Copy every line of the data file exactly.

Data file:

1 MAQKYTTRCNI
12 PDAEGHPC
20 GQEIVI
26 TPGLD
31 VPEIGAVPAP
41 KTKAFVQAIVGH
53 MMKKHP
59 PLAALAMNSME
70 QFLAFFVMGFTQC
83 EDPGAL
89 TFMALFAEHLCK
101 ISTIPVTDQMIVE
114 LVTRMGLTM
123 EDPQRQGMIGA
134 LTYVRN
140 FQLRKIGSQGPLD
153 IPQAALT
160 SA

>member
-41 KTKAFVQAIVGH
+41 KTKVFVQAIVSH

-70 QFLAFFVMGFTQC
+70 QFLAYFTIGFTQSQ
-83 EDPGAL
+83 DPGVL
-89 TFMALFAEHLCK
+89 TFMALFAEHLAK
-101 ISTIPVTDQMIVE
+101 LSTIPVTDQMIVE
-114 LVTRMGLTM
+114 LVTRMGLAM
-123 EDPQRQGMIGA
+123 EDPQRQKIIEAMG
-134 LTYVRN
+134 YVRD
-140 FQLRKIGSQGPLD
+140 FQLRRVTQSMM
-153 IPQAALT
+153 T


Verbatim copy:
1 MAQKYTTRCNI
12 PDAEGHPC
20 GQEIVI
26 TPGLD
31 VPEIGAVPAP
41 KTKAFVQAIVGH
53 MMKKHP
59 PLAALAMNSME
70 QFLAFFVMGFTQC
83 EDPGAL
89 TFMALFAEHLCK
101 ISTIPVTDQMIVE
114 LVTRMGLTM
123 EDPQRQGMIGA
134 LTYVRN
140 FQLRKIGSQGPLD
153 IPQAALT
160 SA

>member
-41 KTKAFVQAIVGH
+41 KTKVFVQAIVSH

-70 QFLAFFVMGFTQC
+70 QFLAYFTIGFTQSQ
-83 EDPGAL
+83 DPGVL
-89 TFMALFAEHLCK
+89 TFMALFAEHLAK
-101 ISTIPVTDQMIVE
+101 LSTIPVTDQMIVE
-114 LVTRMGLTM
+114 LVTRMGLAM
-123 EDPQRQGMIGA
+123 EDPQRQKIIEAMG
-134 LTYVRN
+134 YVRD
-140 FQLRKIGSQGPLD
+140 FQLRRVTQSMM
-153 IPQAALT
+153 T